The last couple weeks have demonstrated just how quickly things can turn in modern financial markets. Without question, last week’s FOMC meeting will remain a primary market-driver and subject of debate in the months and years ahead.

 

Has the Fed Lost All Credibility?

 

This is the question that investors may now be asking. Last week’s Fed meeting took even the most-dovish expectations and turned them upside down. The Fed’s actions-or lack thereof-could set the stage for significant dollar declines and higher asset prices. Put another way, the central bank is not willing to pop a bubble of its own making.

 

Not long ago, the Fed seemed willing to take the heat that stemmed from criticism of its ongoing policy “normalization.” Just a few months back, Fed Chief Jerome Powell had suggested that rates had a way to go before entering neutral territory. That opinion changed soon thereafter, when Powell said that rates may be closer to neutral than previously thought. The Fed then went ahead with previous plans to hike the Fed Funds rate by another 25 basis points in December.

 

The markets did not take the rate hike lightly, and the month of December saw a significant rise in volatility as equity markets suffered steep declines. Although numerous issues such as the ongoing trade war with China and arguably overstretched valuations likely played a role in the stock market pullback, most analysts seem to agree that a hawkish Fed was the primary culprit behind the sell-off.

 

The last few months have seen a steady stream of Fed criticism, with everyone from Mad Money hostJim Cramer to President Trump voicing their displeasure with the Fed’s course of action. The Fed has tried to maintain its independence, however, and as recently as several weeks ago reiterated its plans for further hikes this year.

 

Those plans now seem to have been thrown right out the window. In an abrupt about-face, the Fed has not only reversed its position on further rate hikes but has also said it will halt its ongoing balance sheet reduction.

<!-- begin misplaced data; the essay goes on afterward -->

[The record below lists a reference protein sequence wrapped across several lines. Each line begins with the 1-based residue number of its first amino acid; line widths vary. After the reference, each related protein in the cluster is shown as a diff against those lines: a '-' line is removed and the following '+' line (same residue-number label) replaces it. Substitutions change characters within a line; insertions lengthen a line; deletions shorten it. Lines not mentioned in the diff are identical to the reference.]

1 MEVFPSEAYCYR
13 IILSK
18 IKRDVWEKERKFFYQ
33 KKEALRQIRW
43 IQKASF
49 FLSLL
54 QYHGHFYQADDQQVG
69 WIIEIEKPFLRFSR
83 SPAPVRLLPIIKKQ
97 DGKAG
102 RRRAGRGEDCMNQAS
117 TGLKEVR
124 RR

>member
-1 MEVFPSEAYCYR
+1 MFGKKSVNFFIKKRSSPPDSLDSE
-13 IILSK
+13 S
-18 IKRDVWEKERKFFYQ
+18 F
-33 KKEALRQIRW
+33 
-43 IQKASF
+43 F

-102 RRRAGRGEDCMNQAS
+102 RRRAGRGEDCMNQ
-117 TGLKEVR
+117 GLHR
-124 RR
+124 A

In effect, the Fed has announced that it will keep “priming the pump.” Whether this decision came about as a result of increasing political pressure or significant changes in the central bank’s outlook, the central bank’s reputation is likely to take a major hit.

 

For investors, however, this makes one key issue crystal clear: The markets simply cannot do without ongoing Fed stimulus.

 

Not only has the Fed now halted all of its quantitative tightening measures, it has suggested that it may need to start easing again. The problem is, with the current Fed Funds rate at 2.25%-2.50% and the central bank still holding nearly $4 trillion in securities on its balance sheet, the Fed will have little ammunition to fight the next recession.

 

The smart money seems to recognize this. Recent inflows and bullish price action in the gold market may suggest that many investors see the writing on the wall and are looking to position accordingly. Although stocks may get an initial bump from these developments, the bubble will burst at some point. When it does, look out below. If price action related to previous Fed balance sheet expansion and contraction are a good indication, stocks could eventually decline by 50% or more.

 

The Fed’s actions are likely to make the next recession longer and deeper than the previous. The central bank’s inability to continue tightening is also likely to cause significant dollar weakness in the process. Any way you slice it, the current environment is highly bullish for gold and recent gains in the yellow metal could simply be the tip of the iceberg.